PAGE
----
At such a young and pivotal age, it can be hard enough to know who you are with such instability in your life, but with a new baby many will go through a severe shift in their identity, dealing with feelings of stress and isolation. Teenage pregnancy continues to decrease in the UK, reducing by roughly 66% since 1998. But still, there are not adequate services in place tailored to those who do find themselves with child at a young age.
“Having [my son] at 15, you can only imagine that the first point of contact I would have was with social services, because there were concerns that a 15-year-old was having a child,” Jayde, a young mother from Croyden, recently told us on our podcast, Point Made. “But there wasn't that support for early help, or with my mental state… There was just no support for me.”
And mental health issues in young mothers is far more prevalent – a 2020 study from McMaster Children’s Hospital in Canada found two out of three mothers ages 21 and younger have at least one mental health issue after the birth of their child, with almost 40% of new mothers having more than one mental health problem.
Without a support network, it’s inevitable that young mothers will begin to struggle. “In our Barnsley services, I saw young mums face this problem again and again,” explains Hayley, Centrepoint’s Healthy Relationships advisor. “The Health team already provided practical help and advice to new mums, but it was still tough for them to cope with the physical, social, emotional and psychological changes that motherhood brings.”
Without the correct support, it can put the trajectory of a young mother’s life in jeopardy. Pregnancy often brings about a tricky dichotomy for young people: to try to continue with education or to drop out and care full-time for their child. Many, like Jade, persevere with their studies, but it’s not a simple process.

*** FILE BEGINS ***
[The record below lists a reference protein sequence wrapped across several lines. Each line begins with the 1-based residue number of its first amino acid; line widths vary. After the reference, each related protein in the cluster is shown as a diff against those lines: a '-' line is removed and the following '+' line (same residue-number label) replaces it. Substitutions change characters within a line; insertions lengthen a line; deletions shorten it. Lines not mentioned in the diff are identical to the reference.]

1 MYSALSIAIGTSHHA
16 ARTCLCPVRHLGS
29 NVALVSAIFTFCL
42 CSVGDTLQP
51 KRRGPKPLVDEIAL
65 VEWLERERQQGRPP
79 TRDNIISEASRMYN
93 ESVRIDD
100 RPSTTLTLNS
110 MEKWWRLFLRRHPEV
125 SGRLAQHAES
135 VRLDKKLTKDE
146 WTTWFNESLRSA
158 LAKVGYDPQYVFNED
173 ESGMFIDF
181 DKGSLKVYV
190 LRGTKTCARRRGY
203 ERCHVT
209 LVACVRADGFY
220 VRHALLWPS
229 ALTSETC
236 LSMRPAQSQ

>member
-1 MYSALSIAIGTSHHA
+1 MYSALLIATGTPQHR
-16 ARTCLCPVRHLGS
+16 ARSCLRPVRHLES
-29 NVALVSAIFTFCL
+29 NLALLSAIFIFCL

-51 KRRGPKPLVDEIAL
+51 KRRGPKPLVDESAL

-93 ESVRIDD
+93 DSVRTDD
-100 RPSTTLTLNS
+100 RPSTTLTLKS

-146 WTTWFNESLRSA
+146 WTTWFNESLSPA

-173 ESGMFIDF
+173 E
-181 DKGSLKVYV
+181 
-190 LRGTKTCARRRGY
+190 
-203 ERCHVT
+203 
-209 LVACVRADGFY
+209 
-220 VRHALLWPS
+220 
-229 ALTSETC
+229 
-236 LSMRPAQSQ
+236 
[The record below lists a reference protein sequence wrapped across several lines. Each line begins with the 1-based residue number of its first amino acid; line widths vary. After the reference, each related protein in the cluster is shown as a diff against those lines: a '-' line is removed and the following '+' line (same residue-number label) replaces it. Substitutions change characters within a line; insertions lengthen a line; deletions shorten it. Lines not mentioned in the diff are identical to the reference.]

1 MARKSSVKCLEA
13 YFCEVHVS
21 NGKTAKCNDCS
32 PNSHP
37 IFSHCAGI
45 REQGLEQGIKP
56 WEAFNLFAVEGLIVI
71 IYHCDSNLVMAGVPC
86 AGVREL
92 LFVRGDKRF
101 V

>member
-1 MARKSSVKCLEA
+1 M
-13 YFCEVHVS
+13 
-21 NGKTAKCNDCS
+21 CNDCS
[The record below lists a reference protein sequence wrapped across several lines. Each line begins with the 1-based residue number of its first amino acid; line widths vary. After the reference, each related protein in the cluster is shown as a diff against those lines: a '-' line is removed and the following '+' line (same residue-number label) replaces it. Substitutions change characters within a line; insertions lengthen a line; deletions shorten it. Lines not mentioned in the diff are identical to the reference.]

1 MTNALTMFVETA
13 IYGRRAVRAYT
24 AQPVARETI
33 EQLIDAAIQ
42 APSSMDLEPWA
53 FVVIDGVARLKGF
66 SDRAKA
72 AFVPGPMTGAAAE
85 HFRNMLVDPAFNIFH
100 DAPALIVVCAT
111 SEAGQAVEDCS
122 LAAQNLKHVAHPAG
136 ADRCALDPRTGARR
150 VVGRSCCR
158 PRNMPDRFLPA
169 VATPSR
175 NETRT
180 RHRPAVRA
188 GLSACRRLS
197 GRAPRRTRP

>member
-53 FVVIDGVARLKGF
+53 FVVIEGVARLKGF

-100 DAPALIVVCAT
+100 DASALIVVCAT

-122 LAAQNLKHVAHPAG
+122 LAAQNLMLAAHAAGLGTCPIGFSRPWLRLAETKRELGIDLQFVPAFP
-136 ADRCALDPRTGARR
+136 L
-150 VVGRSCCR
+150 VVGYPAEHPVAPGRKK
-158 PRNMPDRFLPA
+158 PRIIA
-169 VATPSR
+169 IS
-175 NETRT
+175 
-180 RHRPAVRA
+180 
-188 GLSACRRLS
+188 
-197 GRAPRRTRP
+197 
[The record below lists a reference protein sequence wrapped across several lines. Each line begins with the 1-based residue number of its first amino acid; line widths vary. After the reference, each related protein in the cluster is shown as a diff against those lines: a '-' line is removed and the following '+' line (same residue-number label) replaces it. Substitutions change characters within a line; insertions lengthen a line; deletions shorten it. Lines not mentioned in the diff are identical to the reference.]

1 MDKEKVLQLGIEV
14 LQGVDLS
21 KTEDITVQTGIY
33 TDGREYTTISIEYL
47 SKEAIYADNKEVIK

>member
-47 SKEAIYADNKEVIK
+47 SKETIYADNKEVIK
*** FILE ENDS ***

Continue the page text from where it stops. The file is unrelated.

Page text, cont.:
“I wanted so bad to be uni,” she said on our podcast. “I think people have this [preconception] that you want to sit at home – I didn't. There was a fight in me to carry on. I left [university] in the December I had my son in March, and I had to complete a full year's worth of work in 10 weeks. Otherwise I would have had to defer a year and I knew I would have dropped out. I don't think I think people realise how difficult it is to carry on and fighting to do it, because it's not made easy.”
We are endlessly in awe of the young mothers in our service, who do everything they can to provide the best life for their children – one they are often not afforded themselves. Centrepoint are here to support all new parents as they take the step into this daunting next chapter in their life. Our new parent’s service in London provides the support needed, providing young people with a place to call their own with their family and help in place.
And of course, the support doesn’t stop there – we want for new parents what we want for all young people who come through our doors: the ability to move on to independence. A home to call their own, and – crucially to many – support to get back or stay in education with help from our Centrepoint Works and Bursary teams.
As Jade says, “the [idea] of mums not wanting to do anything with their life is totally wrong. I had the fight in me.” Nature shows mothers to be the most tenacious there is, and we see this fight in so many of our young parents - to become the best version of themselves in order to give their child the best life possible. Emma, a Supported Housing Officer for Centrepoint’s Young Parent’s service, sums it up perfectly when she says: “It’s sort of nice to prove people wrong as well. You know you can do it. Just because you've got children, doesn't mean you can't.”
If you're interested in hear more about the young women navigating motherhood in our services, and a range of other fascinating topics, listen to our podcast, Point Made, here.